CAMP MOREHEAD, Afghanistan — Signaling that the U.S. military expects its mission to continue, the top U.S. commander in Afghanistan on Sunday hailed the launch of the Afghan Army’s new special operations corps, declaring that “we are with you and we will stay with you.”

Gen. John Nicholson’s exhortation of continued support for the Afghans suggested the Pentagon may have won its argument that America’s military must stay engaged in the conflict in order to insure terrorists don’t once again threaten the U.S. from safe havens in Afghanistan.

The White House announced that President Trump would address the nation’s troops and the American people Monday night to update the path forward in Afghanistan and South Asia.

Nicholson, speaking before the White House announcement, said the commandos and a plan to double the size of the Afghans’ special operations forces are critical to winning the war.

The Pentagon was awaiting a final announcement by Trump on a proposal to send nearly 4,000 more U.S. troops to Afghanistan. The added forces would increase training and advising of the Afghan forces and bolster counterterrorism operations against the Taliban and an Islamic State group affiliate trying to gain a foothold in the country.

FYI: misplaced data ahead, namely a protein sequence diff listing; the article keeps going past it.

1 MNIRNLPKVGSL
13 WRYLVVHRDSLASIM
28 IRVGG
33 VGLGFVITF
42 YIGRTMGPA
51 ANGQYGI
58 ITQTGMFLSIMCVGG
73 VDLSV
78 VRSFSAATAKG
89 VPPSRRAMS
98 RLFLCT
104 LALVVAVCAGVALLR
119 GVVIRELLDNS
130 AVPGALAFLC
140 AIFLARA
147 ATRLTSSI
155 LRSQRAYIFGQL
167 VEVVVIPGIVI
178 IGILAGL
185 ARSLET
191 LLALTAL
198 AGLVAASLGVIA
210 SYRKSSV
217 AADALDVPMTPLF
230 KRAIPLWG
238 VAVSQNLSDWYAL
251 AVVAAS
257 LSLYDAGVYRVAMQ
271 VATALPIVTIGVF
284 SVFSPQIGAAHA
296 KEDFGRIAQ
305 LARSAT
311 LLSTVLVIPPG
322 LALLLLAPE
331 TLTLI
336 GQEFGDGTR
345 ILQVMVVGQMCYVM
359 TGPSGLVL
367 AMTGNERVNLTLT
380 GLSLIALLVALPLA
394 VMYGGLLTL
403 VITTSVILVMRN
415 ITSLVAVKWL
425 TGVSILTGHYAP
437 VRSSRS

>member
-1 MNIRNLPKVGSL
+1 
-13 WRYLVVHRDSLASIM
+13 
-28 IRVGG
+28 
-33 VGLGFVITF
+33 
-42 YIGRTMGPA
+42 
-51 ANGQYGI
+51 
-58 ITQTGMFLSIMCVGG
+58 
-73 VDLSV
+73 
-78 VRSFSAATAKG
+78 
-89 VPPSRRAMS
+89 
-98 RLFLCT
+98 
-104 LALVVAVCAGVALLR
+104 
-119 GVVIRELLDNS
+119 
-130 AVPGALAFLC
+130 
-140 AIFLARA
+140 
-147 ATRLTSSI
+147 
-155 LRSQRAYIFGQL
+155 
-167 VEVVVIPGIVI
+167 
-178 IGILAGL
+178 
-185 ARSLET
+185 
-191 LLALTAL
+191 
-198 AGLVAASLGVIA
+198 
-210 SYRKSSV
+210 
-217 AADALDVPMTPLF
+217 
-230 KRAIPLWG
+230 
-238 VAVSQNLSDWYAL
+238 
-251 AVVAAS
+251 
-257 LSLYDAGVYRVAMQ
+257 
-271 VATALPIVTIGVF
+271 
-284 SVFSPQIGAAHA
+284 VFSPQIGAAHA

The administration has been at odds for months over how to craft a new strategy for the war in Afghanistan amid frustrations that 16 years after 9/11 the conflict is stalemated.

The Afghan government only controls half of the country and is beset by endemic corruption and infighting. The Islamic State group has been hit hard but continues to attempt major attacks, insurgents still find safe harbor in Pakistan, and Russia, Iran and others are increasingly trying to shape the outcome.

At this point, everything the U.S. military has proposed points to keeping the Afghan government in place and struggling to turn a dismal quagmire around.

U.S. Defense Secretary Jim Mattis said he is satisfied with how the administration formulated its new Afghanistan war strategy. But he refused to talk about the new policy until it was disclosed by Trump.

Months ago, Trump gave Mattis authority to set U.S. troop levels in Afghanistan, but Mattis said he has not yet sent significant additional forces to the fight. He has said he would wait for Trump to set the strategic direction first.

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